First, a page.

Iran Starts Licensing Crypto Miners Under New Regulatory Framework

Bitcoin News

The government of Iran has reportedly started issuing licenses to crypto miners under the new “comprehensive and detailed” regulatory framework approved last week. The authorities previously issued licenses to a number of crypto mining operations but halted the process due to power consumption and illegal mining issues.

Iran Resumes Issuing Licenses to Crypto Miners

The Iranian government approved a set of “comprehensive and detailed” crypto regulations during a meeting last week that include provisions for crypto mining.

Reza Fatemi Amin, Iran’s minister of Industry, Mine, and Trade, said his ministry now has permission to resume issuing licenses for crypto mining, local media reported. He was quoted as saying:

Based on the rulings by the government, the entities that apply to mine crypto assets can get an establishment license and an operating license.

A pair of licenses are needed before an entity can start mining cryptocurrencies in Iran: an establishment license and an operating license. The former establishes the entity as a legal crypto miner while the latter allows it to actually start crypto mining.

Sharing some details of the newly approved crypto regulatory framework, Mohsen Rezaei Sadrabadi, secretary of the government’s working group on cryptocurrency, said that mining centers can now apply for a license and use mined cryptocurrencies to pay for imports.

He explained that the Ministry of Industry, Mine, and Trade is responsible for issuing licenses to crypto miners, adding that the new regulatory framework has provisions that address large-scale crypto mining operations. There are also provisions about energy supplied to the mining industry, with renewable energy as a priority.

In addition, Rezaei Sadrabadi noted that the government has decided to make the central bank the primary regulator of the crypto sector. However, he believes that crypto regulation should be multi-dimensional and one regulator should not oversee the entire sector as the crypto ecosystem comprises more than just cryptocurrencies.

In 2019, the central bank of Iran banned crypto trading inside the country but the government legalized crypto mining as an industry. A regulatory framework was subsequently established, requiring crypto miners to obtain a license, identify themselves, pay higher tariffs for electricity, and sell their mined bitcoins directly to the government. In July, Iran amended some regulations to make it easier for crypto miners to access renewable energy.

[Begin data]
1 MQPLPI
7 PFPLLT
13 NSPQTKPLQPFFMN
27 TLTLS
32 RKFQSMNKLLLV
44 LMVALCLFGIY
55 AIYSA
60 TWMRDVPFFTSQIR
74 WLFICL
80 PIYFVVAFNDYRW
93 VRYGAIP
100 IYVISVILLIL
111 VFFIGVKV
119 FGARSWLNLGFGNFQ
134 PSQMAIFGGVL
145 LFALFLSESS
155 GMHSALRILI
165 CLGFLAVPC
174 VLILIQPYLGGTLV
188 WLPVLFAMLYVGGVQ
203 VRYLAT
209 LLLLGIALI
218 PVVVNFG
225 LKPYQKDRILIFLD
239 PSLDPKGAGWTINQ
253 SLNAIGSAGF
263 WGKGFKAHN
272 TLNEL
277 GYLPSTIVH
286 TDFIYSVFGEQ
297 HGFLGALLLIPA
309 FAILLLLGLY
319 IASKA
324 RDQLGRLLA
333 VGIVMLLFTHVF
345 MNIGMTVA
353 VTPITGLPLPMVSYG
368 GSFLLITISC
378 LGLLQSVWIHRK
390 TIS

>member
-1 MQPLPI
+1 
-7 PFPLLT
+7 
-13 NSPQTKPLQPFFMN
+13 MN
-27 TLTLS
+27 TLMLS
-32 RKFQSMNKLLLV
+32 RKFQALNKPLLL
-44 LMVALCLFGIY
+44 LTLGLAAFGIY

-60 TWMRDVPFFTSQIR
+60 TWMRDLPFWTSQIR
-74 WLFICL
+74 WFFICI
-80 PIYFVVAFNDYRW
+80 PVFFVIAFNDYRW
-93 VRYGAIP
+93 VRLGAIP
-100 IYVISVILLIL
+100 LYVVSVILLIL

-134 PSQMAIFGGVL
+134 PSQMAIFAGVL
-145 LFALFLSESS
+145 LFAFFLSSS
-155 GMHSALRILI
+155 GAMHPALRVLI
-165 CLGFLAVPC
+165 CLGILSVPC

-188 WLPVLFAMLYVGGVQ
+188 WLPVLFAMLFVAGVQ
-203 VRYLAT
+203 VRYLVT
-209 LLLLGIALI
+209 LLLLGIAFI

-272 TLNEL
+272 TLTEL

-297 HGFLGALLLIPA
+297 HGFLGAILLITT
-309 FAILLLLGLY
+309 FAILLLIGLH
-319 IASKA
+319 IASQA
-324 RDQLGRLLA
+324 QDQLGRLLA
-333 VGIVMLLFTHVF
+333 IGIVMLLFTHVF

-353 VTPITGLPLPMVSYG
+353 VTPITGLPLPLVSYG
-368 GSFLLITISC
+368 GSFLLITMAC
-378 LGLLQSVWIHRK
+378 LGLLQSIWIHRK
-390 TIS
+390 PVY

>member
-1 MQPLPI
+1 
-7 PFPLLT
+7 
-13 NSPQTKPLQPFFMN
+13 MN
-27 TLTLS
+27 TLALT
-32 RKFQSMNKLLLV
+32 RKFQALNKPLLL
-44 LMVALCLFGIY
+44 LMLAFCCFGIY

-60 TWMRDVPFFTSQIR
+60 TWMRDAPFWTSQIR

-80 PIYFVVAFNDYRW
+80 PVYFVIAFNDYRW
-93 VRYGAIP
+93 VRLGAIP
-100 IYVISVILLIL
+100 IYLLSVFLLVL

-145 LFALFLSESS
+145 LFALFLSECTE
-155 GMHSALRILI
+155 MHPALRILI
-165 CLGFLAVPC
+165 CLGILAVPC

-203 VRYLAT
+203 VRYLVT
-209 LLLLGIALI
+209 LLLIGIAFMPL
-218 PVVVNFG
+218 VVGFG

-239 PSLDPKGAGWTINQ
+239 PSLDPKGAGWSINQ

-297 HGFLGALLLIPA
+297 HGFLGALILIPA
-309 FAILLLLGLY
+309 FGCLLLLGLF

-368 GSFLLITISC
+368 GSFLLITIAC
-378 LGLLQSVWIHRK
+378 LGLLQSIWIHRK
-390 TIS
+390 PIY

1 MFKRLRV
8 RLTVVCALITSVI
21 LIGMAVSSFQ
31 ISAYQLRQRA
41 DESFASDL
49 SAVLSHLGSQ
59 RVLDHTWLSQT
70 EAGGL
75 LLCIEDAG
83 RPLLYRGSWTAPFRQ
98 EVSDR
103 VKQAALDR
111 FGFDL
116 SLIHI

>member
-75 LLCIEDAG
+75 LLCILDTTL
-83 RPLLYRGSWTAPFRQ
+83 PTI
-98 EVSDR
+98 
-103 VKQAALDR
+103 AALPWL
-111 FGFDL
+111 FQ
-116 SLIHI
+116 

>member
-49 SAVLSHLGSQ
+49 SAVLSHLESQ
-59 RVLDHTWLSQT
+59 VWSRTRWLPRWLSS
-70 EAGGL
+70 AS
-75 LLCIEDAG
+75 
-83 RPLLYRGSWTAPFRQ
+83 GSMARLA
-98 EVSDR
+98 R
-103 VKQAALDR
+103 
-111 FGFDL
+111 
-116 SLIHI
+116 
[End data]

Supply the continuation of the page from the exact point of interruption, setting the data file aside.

In December last year, the Iranian government ordered licensed cryptocurrency miners to temporarily stop operations due to extreme weather taking a toll on the country’s power grid during the cold months. The national electricity company then announced a four-month ban on crypto mining in May but lifted the ban in mid-September after licensed crypto mining facilities voluntarily shut down their operations to ease the electricity burden.

Iran issued more than 1,000 crypto mining licenses under the previous regulatory framework. Iranian authorities revealed in May that close to 6,914 illegal crypto mining farms had been shut down. Tavanir, the Iran Power Generation, Distribution, and Transmission Company, claimed that illegal cryptocurrency mining in Iran accounted for nearly 85% of the industry’s power consumption. It has threatened harsh measures against unlicensed crypto miners and nearly 10K illegal mining devices have been seized since March.

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Kevin Helms

A student of Austrian Economics, Kevin found Bitcoin in 2011 and has been an evangelist ever since. His interests lie in Bitcoin security, open-source systems, network effects and the intersection between economics and cryptography.

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